The most accurate credit scores are the latest versions of the FICO Score and VantageScore credit-scoring models: FICO Score 8 and VantageScore 3.0. It is important to check a reputable, accurate credit score because there are more than 1,000 different types of credit scores floating around.
TransUnion: The Bottom Line. While both TransUnion and Experian have some similarities, Experian offers a more robust suite of consumer services. It also reveals your FICO Score 8—the score most lenders use—which can give you a better idea of what lenders see than the VantageScore that TransUnion provides.
For both the VantageScore and base FICO® score models, the lowest score is 300 and the highest credit score is 850. But even if you have pretty good credit habits, don't be surprised if you check your scores and find that you're below 850. Perfect credit scores can seem to be inexplicably out of reach.
The FICO® Score☉ , which is the most widely used scoring model, falls in a range that goes up to 850. The lowest credit score in this range is 300. But the reality is that almost nobody has a score that low. For the most part, a score below 580 is considered "bad credit." The average FICO® Score in the U.S. is 704.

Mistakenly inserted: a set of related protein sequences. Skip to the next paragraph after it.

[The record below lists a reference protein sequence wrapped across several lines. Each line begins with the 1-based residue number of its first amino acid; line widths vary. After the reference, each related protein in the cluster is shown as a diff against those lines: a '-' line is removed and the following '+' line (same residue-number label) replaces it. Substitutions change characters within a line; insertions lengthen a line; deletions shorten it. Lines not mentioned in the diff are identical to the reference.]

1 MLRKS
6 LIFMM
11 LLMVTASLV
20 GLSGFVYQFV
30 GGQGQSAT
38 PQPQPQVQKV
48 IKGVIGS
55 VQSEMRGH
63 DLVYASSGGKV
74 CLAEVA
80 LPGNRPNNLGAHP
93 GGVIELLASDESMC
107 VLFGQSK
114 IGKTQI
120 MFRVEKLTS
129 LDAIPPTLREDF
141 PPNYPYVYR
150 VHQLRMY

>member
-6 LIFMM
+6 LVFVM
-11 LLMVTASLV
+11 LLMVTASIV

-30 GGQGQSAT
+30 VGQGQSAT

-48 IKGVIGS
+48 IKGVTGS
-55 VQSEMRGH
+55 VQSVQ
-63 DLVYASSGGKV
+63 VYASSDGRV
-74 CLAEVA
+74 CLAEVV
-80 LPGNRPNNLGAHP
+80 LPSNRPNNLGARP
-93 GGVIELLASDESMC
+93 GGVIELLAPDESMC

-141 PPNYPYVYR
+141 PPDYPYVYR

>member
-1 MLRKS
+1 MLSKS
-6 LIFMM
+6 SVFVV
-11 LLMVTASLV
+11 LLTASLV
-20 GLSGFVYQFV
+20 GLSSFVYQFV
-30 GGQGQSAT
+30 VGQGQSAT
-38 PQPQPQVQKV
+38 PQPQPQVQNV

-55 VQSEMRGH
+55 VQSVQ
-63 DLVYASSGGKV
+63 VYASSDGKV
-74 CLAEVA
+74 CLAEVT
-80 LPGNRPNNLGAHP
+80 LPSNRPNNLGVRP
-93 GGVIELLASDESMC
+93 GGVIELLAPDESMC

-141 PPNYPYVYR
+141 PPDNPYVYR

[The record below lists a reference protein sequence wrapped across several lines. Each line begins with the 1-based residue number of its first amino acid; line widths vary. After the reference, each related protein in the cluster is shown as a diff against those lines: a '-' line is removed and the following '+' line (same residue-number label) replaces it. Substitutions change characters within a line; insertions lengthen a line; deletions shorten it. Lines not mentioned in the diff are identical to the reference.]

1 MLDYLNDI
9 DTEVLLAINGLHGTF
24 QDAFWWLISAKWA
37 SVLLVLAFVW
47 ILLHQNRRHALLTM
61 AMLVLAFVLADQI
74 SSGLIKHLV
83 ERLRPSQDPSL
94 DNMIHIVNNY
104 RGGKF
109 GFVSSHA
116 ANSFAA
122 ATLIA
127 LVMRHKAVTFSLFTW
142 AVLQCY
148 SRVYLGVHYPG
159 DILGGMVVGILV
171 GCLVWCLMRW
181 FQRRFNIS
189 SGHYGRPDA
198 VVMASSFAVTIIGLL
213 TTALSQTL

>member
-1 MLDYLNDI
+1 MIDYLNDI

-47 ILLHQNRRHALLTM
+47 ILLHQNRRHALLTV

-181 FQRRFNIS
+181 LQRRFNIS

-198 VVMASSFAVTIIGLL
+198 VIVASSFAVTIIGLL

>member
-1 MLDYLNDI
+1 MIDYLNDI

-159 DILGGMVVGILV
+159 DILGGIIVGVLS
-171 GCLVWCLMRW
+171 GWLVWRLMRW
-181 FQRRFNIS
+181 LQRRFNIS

So, from the TransUnion standpoint, credit reports are typically updating as soon as information arrives. ... Due to this inconsistent send, it may be possible to see multiple credit report updates within a single week, or no updates for some weeks at a time depending on the depth and complexity of one's credit.
Why did your credit score go down when nothing changed? If you didn't change the amount you owe, perhaps your credit card company has increased or decreased your total credit limit. If your spending habits remain the same, a decrease in your credit limit would increase your credit utilization ratio and harm your score.
Usually, paying off a credit card helps lower your credit utilization because your remaining balances are a smaller percentage of your overall credit limit.
Why Did My Credit Score Drop After Paying Off Debt? Having a mix of credit cards and loans are often good for your credit score. While paying off debt is important, if you only have one loan and pay it off, your score might drop because you no longer have a mix of different types of accounts.
Going into 2022, the minimum credit score needed to get approved for a mortgage is 640, though it would be more accurate to say that anywhere between 620 and 680 would be considered a minimum, depending on the lender.
Conventional loans typically require a minimum credit score of 620, though some may require a score of 660 or higher. ... Because there's more risk involved with bigger loans, jumbo loans may require a credit score of 700 or higher.
If your credit score is a 665 or higher, and you meet other requirements, you should not have any problem getting a mortgage. ... The types of programs that are available to borrowers with a 665 credit score are: conventional loans, FHA loans, VA loans, USDA loans, jumbo loans, and non-prime loans.